Broader Lessons of the bin Laden Strike

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Appeared in Outlook

The U.S. strike on al Qaeda leader Osama bin Laden—call it V-O Day—didn’t end the war he unleashed. But it did mark an important victory in the ongoing struggle against al Qaeda, other jihadist groups, and their state patrons and partners. It also offers a number of important lessons for the broader war on terror.

Pakistan is neither friend nor foe
Since 9/11, there has been a debate in Washington over the dysfunctional Pakistani government, with one side arguing that Islamabad is doing its best to rein in its unwieldy intelligence service and military, and the other arguing that the Pakistani government is complicit in what its intelligence operatives do—and what its military won’t do.

That debate was settled by the events in Abbottabad. SEAL Team 6 did not find bin Laden hiding in some remote cave on the Afghanistan-Pakistan border. In fact, he was in a mansion just outside Pakistan’s capital, in a city that serves as host to the Pakistani military academy. It’s extremely difficult to believe that Pakistani military and intelligence personnel in the area—or government officials in nearby Islamabad—were unaware that the most wanted man on earth was living next door.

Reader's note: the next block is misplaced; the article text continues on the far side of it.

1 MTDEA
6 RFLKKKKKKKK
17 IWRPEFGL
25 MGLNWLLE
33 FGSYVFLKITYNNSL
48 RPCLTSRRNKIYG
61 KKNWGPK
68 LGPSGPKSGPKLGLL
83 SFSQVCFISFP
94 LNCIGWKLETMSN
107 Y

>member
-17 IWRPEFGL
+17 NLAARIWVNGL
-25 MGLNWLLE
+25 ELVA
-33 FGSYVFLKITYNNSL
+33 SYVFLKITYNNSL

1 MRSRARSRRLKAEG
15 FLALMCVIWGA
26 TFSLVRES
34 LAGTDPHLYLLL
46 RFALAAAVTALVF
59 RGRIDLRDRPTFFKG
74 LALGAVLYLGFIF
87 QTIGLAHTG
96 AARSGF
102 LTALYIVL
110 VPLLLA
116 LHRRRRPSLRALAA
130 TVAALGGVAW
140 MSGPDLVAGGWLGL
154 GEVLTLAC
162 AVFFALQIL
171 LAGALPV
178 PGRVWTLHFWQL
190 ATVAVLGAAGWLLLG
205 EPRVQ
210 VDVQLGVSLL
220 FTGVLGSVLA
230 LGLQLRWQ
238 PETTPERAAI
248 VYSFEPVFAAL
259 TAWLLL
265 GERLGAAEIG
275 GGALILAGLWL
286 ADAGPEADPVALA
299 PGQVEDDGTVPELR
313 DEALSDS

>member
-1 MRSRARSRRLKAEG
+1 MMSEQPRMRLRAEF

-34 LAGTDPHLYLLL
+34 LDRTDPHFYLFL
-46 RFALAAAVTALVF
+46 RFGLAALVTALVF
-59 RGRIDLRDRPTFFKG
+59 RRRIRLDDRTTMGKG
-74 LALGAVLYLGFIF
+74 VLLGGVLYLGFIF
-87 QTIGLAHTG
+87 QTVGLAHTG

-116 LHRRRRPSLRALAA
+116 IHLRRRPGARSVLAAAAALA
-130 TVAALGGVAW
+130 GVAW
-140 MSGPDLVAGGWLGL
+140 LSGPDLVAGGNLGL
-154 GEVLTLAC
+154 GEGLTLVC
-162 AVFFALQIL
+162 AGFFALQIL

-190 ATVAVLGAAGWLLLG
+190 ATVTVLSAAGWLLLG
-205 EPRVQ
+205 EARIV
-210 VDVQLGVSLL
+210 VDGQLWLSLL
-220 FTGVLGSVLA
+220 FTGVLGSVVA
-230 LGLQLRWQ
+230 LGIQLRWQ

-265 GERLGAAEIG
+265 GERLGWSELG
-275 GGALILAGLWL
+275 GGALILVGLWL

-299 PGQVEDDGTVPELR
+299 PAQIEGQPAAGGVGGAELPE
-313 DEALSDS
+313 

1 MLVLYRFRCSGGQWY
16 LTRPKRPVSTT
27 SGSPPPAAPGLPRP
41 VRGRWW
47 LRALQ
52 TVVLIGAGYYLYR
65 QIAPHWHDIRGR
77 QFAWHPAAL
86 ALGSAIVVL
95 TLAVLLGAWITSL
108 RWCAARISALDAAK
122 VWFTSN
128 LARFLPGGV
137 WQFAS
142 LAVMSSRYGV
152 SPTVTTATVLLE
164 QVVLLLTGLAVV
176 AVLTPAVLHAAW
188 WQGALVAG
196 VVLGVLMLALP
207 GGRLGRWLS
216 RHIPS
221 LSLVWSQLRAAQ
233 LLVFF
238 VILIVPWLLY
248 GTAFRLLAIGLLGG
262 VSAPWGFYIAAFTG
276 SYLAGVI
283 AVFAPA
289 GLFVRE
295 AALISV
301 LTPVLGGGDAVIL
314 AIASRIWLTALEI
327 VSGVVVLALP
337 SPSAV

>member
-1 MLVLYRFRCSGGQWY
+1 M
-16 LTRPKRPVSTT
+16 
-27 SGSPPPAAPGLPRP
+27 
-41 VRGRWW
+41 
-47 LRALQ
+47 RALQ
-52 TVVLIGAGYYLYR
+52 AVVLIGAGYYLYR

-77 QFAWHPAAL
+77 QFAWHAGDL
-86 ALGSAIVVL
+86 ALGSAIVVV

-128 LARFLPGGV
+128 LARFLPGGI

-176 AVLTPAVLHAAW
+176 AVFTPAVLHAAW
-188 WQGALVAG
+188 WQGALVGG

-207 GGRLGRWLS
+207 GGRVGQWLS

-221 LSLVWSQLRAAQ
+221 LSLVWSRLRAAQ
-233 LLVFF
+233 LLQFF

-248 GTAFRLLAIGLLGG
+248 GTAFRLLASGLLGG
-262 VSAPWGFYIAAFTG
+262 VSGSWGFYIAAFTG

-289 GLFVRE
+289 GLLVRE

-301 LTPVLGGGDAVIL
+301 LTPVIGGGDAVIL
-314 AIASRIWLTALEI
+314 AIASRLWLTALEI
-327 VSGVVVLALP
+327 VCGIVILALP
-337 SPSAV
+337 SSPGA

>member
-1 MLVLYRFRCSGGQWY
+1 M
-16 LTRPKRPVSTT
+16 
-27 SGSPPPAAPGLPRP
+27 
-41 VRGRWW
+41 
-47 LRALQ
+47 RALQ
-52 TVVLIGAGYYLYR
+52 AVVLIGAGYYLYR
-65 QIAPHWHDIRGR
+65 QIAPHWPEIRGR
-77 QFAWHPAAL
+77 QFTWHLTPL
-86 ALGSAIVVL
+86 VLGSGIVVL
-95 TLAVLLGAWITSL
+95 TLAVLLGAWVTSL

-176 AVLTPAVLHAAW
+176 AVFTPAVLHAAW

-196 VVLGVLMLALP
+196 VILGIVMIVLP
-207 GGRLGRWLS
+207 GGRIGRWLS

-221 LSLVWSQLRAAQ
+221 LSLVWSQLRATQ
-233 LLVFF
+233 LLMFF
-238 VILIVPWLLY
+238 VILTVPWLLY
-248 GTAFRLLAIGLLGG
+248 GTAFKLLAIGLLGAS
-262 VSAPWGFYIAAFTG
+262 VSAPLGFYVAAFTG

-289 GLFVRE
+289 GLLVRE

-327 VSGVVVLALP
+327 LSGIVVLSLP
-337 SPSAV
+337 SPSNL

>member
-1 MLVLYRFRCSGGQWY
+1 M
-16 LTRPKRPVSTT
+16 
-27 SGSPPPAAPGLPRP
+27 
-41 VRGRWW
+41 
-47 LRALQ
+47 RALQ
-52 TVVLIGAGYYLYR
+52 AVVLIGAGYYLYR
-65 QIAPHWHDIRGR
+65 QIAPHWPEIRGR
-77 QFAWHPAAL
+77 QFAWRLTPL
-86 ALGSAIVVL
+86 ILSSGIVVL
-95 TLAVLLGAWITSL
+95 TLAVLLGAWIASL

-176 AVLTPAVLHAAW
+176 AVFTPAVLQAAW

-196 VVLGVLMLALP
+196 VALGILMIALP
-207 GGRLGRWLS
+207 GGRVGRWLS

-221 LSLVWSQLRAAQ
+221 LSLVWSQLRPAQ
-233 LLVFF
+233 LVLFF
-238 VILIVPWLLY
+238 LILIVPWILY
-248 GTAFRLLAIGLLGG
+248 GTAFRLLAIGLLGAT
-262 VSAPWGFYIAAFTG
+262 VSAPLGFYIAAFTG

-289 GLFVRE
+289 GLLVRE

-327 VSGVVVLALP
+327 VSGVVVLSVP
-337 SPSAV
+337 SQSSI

Sadly, this wasn’t the first or last time Pakistan has let its American allies down since 9/11. For example, Pakistani soldiers have sometimes surrendered their own territory rather than fight the Taliban and al Qaeda. Likewise, the Pakistani government has ceded vast stretches of the country’s laughably misnamed Federally Administered Tribal Areas to enemy forces. Pakistani troops have fired on NATO helicopters operating along the Afghanistan-Pakistan frontier (Anwar and Harris). After the bin Laden strike, Pakistan expelled two-thirds of the U.S. military personnel assigned to training the Pakistani army in counterinsurgency. Worse, U.S. officials recently confronted their Pakistani counterparts with evidence of cooperation between Pakistani agents and militants carrying out attacks in Afghanistan.